“It’s the same system, the same methods,” retired Shin Bet agent Arik Brabbing said to BBC. “We know that someone was here in the park. We can get from the [mobile phone] company all the details about the hour, the place, exactly the place… and we can understand who else was around.”

Supporters of the mass surveillance program, including Prime Minister Benjamin Netanyahu, argue that reduced privacy is necessary to curb the spread of the virus. However, the Israeli government has come under fire by opponents who claim that the program is intrusive and undemocratic.

Israel’s contact tracing procedures are more secretive than those of South Korea and Taiwan, other countries that mandate central mass surveillance. South Korea and Taiwan both enforce quarantines with mobile-phone tracking, and both have built publicly available COVID-19 data platforms.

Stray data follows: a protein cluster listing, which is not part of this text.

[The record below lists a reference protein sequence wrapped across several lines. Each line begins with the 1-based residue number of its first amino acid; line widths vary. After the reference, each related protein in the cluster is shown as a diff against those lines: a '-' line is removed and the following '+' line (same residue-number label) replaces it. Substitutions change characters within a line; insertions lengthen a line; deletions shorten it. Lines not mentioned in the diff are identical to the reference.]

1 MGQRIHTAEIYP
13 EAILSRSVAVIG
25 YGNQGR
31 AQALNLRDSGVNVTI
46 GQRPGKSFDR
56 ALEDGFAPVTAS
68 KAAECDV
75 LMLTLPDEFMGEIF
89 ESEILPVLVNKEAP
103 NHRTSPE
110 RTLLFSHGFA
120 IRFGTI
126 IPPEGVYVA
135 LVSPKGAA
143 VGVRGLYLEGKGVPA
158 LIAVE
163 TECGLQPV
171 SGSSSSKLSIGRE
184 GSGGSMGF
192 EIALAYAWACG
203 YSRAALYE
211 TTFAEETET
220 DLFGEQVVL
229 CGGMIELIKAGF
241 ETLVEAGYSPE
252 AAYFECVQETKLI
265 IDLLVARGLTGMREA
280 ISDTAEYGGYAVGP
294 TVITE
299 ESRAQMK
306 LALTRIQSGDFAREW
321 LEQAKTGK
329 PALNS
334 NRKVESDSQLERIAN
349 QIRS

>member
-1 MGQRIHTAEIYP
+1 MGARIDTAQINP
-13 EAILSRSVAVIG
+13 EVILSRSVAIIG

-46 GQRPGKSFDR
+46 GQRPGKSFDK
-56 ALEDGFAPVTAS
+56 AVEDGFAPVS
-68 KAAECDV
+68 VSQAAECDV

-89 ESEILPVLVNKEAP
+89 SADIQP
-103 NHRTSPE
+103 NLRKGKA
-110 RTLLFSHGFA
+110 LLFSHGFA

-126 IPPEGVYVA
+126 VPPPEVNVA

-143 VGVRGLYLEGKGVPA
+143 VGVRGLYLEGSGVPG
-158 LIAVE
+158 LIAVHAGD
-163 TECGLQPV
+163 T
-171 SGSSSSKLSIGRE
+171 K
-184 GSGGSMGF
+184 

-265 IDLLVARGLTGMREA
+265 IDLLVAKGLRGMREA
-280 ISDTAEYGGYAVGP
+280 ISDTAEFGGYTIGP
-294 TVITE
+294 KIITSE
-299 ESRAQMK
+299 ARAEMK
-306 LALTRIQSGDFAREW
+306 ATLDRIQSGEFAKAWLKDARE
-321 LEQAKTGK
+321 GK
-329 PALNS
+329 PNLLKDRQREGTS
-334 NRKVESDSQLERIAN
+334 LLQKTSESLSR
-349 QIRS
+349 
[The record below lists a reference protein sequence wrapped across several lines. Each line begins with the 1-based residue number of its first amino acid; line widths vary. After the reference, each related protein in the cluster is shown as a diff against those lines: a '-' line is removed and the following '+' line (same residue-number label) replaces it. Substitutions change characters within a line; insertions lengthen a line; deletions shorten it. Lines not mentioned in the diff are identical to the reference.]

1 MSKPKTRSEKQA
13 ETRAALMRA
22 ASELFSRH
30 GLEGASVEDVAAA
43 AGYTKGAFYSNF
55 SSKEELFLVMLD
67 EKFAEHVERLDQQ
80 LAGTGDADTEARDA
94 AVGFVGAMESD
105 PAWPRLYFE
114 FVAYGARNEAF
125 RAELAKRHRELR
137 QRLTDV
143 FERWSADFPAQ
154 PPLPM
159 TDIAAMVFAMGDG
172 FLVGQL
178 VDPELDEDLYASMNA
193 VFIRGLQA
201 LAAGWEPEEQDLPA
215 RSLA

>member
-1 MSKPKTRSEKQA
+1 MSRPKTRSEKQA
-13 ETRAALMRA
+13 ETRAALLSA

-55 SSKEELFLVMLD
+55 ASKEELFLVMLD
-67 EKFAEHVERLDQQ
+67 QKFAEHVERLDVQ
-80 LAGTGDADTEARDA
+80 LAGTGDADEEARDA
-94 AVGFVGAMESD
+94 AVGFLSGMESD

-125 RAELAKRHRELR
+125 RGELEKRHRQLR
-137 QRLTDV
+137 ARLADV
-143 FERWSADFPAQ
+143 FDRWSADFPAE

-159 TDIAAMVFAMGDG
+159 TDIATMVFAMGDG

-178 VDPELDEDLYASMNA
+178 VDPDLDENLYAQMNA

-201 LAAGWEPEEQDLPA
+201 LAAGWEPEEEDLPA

The South Korean government has disseminated detailed — but anonymized — information about COVID-19 carriers, including their travel routes and treatment facilities. Citizens broadly support these measures — a testament to collectivism in Korean culture.

Civic engagement and enthusiasm for fighting the pandemic is also remarkable in Taiwan, where the public has been collaborating with the government on a town hall-style website called vTaiwan. Citizen-led initiatives, like a GPS-powered tool for tracking face mask supplies, have been applied nationwide.